Victoria Legal Aid

If you agree on parenting arrangements

Parenting plans and consent orders are a way to record your arrangements if you agree on parenting arrangements.

If you agree on parenting arrangements you can:

  • make a parenting plan – a written agreement that is not legally enforceable
  • get a consent order – approved by the court and legally enforceable.

It is important that you get legal advice before making a parenting plan or consent order so you understand the effect of any agreement.

Parenting plans

A parenting plan is a signed written agreement between parents (and others, if involved) that sets out the care arrangements for the children. It may affect the amount of child support you receive.

A parenting plan must be in writing, and dated and signed by both parents (and any other people involved). You can change your parenting plan at any time, but it must be signed and dated again.

A family dispute resolution service may be able to help you make a parenting plan with your ex-partner.

Parenting plans are not legally enforceable. However, if you have a parenting order a court will say that any later parenting plans change this order. The court would expect you to act in accordance with the latest parenting plan unless you can show that you agreed to the plan because of threats or intimidation.

A written agreement (or parenting plan) approved by the court is called a consent order. It is made by the court with the agreement of parents (and others, if involved). It has the same legal force as other parenting orders.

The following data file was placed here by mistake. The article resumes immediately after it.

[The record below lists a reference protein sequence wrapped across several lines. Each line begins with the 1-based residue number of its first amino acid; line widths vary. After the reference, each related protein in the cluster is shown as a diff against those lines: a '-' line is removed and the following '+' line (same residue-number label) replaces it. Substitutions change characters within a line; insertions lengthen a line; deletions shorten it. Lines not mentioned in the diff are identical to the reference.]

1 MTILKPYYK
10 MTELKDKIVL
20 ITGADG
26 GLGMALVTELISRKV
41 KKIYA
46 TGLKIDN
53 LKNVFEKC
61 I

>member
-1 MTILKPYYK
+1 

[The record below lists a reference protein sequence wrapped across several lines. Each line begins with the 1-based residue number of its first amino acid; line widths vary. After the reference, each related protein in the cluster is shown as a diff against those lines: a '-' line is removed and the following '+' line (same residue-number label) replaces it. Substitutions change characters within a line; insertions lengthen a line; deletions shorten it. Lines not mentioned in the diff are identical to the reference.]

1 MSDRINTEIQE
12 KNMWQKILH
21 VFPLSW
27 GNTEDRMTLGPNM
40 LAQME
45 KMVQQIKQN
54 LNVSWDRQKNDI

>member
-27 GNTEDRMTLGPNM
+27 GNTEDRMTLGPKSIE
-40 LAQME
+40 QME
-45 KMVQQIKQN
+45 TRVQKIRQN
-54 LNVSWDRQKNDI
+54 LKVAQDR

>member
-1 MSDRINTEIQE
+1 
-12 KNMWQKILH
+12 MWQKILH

You can get a consent order without going to court. The Federal Circuit and Family Court of Australia has a do-it-yourself kit so you can apply for a consent orderExternal Link about:

  • arrangements for your children
  • division of property.

There is a fee for filing an application for consent ordersExternal Link .

Other support

Find out how you can get other support for parenting arrangements, child contact and child support.

Disclaimer: The material in this print-out relates to the law as it applies in the state of Victoria. It is intended as a general guide only. Readers should not act on the basis of any material in this print-out without getting legal advice about their own particular situations. Victoria Legal Aid disclaims any liability howsoever caused to any person in respect of any action taken in reliance on the contents of the publication.

We help Victorians with their legal problems and represent those who need it most. Find legal answers, chat with us online, or call us. You can speak to us in English or ask for an interpreter. You can also find more legal information at www.legalaid.vic.gov.au

Reviewed 07 April 2022

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